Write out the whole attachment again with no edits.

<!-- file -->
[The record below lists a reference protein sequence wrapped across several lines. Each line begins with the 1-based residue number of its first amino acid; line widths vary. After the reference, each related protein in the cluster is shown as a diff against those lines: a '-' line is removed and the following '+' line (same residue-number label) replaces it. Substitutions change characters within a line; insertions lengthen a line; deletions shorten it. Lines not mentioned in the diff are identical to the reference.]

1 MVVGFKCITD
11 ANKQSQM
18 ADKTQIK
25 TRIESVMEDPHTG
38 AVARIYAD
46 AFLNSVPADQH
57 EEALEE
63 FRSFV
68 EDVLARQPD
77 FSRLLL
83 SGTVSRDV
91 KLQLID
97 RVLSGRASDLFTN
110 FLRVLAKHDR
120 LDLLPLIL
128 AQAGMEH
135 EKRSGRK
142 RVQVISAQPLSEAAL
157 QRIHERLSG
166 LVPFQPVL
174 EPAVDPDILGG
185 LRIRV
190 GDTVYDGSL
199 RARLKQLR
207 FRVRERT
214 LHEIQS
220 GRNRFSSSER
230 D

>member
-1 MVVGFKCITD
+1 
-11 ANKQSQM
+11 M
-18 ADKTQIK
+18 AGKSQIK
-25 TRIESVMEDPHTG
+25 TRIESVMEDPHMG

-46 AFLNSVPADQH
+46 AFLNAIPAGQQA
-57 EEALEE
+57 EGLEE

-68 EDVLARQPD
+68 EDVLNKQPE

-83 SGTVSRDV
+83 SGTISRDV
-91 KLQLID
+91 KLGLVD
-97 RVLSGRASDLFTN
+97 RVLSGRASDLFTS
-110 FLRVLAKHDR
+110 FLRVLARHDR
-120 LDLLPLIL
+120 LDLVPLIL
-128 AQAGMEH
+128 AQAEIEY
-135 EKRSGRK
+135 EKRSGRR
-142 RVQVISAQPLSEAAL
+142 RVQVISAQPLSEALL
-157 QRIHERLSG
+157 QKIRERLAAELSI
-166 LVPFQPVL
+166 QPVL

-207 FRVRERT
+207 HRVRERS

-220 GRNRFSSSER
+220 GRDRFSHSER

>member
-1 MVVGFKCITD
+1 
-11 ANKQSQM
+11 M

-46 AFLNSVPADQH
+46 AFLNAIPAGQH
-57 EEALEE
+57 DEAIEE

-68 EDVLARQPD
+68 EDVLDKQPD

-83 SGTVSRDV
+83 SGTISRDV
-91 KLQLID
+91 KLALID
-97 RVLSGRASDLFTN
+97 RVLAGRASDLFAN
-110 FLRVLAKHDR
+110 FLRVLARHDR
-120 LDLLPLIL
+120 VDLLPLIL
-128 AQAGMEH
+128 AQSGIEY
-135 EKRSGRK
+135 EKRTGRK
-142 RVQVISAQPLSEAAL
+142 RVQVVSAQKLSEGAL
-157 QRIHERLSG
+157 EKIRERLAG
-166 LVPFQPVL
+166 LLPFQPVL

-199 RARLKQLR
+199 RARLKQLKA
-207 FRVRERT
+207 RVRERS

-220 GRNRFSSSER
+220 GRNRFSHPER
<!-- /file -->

[The record below lists a reference protein sequence wrapped across several lines. Each line begins with the 1-based residue number of its first amino acid; line widths vary. After the reference, each related protein in the cluster is shown as a diff against those lines: a '-' line is removed and the following '+' line (same residue-number label) replaces it. Substitutions change characters within a line; insertions lengthen a line; deletions shorten it. Lines not mentioned in the diff are identical to the reference.]

1 MVVGFKCITD
11 ANKQSQM
18 ADKTQIK
25 TRIESVMEDPHTG
38 AVARIYAD
46 AFLNSVPADQH
57 EEALEE
63 FRSFV
68 EDVLARQPD
77 FSRLLL
83 SGTVSRDV
91 KLQLID
97 RVLSGRASDLFTN
110 FLRVLAKHDR
120 LDLLPLIL
128 AQAGMEH
135 EKRSGRK
142 RVQVISAQPLSEAAL
157 QRIHERLSG
166 LVPFQPVL
174 EPAVDPDILGG
185 LRIRV
190 GDTVYDGSL
199 RARLKQLR
207 FRVRERT
214 LHEIQS
220 GRNRFSSSER
230 D

>member
-1 MVVGFKCITD
+1 
-11 ANKQSQM
+11 M
-18 ADKTQIK
+18 AGKSQIK
-25 TRIESVMEDPHTG
+25 TRIESVMEDPHMG

-46 AFLNSVPADQH
+46 AFLNAIPAGQQA
-57 EEALEE
+57 EGLEE

-68 EDVLARQPD
+68 EDVLNKQPE

-83 SGTVSRDV
+83 SGTISRDV
-91 KLQLID
+91 KLGLVD
-97 RVLSGRASDLFTN
+97 RVLSGRASDLFTS
-110 FLRVLAKHDR
+110 FLRVLARHDR
-120 LDLLPLIL
+120 LDLVPLIL
-128 AQAGMEH
+128 AQAEIEY
-135 EKRSGRK
+135 EKRSGRR
-142 RVQVISAQPLSEAAL
+142 RVQVISAQPLSEALL
-157 QRIHERLSG
+157 QKIRERLAAELSI
-166 LVPFQPVL
+166 QPVL

-207 FRVRERT
+207 HRVRERS

-220 GRNRFSSSER
+220 GRDRFSHSER

>member
-1 MVVGFKCITD
+1 
-11 ANKQSQM
+11 M

-46 AFLNSVPADQH
+46 AFLNAIPAGQH
-57 EEALEE
+57 DEAIEE

-68 EDVLARQPD
+68 EDVLDKQPD

-83 SGTVSRDV
+83 SGTISRDV
-91 KLQLID
+91 KLALID
-97 RVLSGRASDLFTN
+97 RVLAGRASDLFAN
-110 FLRVLAKHDR
+110 FLRVLARHDR
-120 LDLLPLIL
+120 VDLLPLIL
-128 AQAGMEH
+128 AQSGIEY
-135 EKRSGRK
+135 EKRTGRK
-142 RVQVISAQPLSEAAL
+142 RVQVVSAQKLSEGAL
-157 QRIHERLSG
+157 EKIRERLAG
-166 LVPFQPVL
+166 LLPFQPVL

-199 RARLKQLR
+199 RARLKQLKA
-207 FRVRERT
+207 RVRERS

-220 GRNRFSSSER
+220 GRNRFSHPER